Humans are social and visual creatures. We’re also hunter-gatherers. So it’s not surprising that we created the Internet in our image: bending and evolving it to meet our information hunting and gathering needs. Evolutionarily, it makes sense that images popping into our Facebook News or Twitter feeds get hunter-gatherers like us clicking, watching, and sharing. Facebook and LinkedIn are betting on it, while the popularity of Instagram, Pinterest and Tumblr seem to prove it. But creating visual content for its own sake is pointless; like all marketing communications, visuals need to support your strategy and be created in the context of meeting customer needs.
I want to see what you think…
Consumers are increasingly using social networks to “see” what other people like them are doing, what decisions they’re making, and what the results are. Instead of knocking on doors or having impromptu coffee shop chats, consumers are posting their problems or needs on Facebook and asking for recommendations.
How did that vegan BBQ recipe turn out? Your friend Sharon just posted a picture to her feed and even her non-vegan friends are gushing. How valuable was the online certificate program John took earlier this year? Check out John’s updated LinkedIn profile with a new, official headshot for his new official promotion.
“Seeing is believing.”
One big reason visual cues are so persuasive (and attractive) is that they fire up a large chunk of our brains at once. Apparently, the neurons in our brain that handle visual processing take up a whopping 30 percent of the cortex: Compare this to 8 percent for touch and 3 percent for hearing.
As marketers, we’ve all been told “Show, don’t tell,” or “A picture is worth a thousand words.” Why? Because humans are drawn to visual imagery, we process it easily, and because of this, visuals do a great job helping consumers cut through information clutter, especially in today’s uber-cluttered online world.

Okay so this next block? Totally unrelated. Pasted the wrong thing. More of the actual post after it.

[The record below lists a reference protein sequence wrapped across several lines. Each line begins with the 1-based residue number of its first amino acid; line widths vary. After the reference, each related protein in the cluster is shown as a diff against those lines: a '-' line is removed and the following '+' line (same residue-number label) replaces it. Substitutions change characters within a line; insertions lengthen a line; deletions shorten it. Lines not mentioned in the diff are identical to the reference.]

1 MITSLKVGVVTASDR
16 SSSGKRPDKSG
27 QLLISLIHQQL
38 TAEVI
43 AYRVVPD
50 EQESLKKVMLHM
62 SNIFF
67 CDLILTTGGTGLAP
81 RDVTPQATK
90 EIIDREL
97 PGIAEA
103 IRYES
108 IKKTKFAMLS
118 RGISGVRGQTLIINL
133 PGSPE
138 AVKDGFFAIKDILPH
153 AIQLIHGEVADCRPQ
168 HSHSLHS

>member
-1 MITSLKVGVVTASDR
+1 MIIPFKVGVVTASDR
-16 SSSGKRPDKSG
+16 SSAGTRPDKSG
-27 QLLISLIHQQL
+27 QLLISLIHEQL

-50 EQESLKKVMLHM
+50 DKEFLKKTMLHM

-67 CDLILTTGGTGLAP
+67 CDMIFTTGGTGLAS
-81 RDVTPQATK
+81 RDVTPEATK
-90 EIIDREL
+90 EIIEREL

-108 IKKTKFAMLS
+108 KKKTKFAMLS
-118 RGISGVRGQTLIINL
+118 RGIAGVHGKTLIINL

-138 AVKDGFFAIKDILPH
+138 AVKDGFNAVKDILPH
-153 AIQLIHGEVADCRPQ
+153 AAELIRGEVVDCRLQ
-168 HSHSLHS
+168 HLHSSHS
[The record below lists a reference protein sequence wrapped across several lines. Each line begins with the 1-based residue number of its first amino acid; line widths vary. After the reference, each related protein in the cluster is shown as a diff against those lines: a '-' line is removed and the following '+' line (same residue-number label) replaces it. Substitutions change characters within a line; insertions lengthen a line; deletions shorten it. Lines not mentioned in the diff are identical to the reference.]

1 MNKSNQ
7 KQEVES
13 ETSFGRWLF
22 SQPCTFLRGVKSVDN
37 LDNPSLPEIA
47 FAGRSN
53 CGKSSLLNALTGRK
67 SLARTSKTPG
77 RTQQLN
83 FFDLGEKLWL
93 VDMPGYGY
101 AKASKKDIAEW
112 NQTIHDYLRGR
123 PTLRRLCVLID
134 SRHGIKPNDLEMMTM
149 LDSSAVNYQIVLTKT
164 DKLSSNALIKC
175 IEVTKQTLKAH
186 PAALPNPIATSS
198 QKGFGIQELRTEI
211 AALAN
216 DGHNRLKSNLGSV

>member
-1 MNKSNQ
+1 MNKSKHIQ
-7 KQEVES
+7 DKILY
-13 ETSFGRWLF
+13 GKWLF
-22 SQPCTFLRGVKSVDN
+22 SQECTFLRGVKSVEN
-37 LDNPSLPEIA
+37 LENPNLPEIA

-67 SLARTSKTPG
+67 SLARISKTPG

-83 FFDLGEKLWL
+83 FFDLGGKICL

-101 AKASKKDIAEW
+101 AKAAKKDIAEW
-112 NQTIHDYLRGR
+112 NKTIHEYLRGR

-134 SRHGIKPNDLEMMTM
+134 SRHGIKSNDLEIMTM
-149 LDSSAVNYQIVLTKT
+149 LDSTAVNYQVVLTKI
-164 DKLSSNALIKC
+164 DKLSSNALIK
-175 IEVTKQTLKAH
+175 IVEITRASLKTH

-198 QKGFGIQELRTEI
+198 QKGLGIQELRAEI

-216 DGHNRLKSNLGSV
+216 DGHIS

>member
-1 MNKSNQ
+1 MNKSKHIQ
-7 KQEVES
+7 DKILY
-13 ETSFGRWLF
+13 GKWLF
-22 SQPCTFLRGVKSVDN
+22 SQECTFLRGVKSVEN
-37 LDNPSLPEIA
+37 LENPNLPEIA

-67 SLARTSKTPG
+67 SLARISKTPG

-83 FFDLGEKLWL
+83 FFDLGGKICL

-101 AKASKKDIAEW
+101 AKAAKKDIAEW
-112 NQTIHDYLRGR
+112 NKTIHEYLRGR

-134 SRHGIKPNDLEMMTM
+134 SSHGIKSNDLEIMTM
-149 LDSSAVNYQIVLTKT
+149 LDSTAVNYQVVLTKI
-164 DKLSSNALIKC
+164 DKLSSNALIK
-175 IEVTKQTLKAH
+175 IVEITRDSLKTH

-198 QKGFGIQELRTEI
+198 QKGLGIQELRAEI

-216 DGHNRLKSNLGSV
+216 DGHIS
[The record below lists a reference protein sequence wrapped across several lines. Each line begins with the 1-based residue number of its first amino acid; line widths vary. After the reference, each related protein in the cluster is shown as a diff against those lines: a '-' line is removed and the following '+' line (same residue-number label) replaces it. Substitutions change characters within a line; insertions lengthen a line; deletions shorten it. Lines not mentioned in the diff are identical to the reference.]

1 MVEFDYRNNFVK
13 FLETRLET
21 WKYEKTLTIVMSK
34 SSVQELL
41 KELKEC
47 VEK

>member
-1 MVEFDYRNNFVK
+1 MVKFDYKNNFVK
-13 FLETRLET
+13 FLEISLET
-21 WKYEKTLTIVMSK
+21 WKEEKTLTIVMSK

Online, consumers still desire some kind of “visual proof” of what people and organizations are posting, reviewing, using, or listing on their resumes. We may be glued to our iPad miles away, but seeing is still believing.
Use the (visual) force wisely
Social networks are primarily ways to connect with like-minded people, and to some degree, reinforce our preferences. We assume people we know are similar to us in some way. This means we have a higher level of confidence that the information coming from our social networks is relevant to us and our decisions.
Keeping this in mind, your content strategy should use visuals wisely. Yes—photos, videos, and infographics grab eyeballs online and engage your customers. More importantly, brain research also shows that images can improve the quality and speed of learning, information retention and better convey meaning—as long as those images are relevant to your topic or audience, and help clarify or add context.
Hit the mark and your visual content can stand in for a friend’s opinion on Facebook, or an online review. Your videos and photos can speak directly to the right customers, offering the “visual proof” that’s most beneficial for the way each customer segment makes buying decisions.
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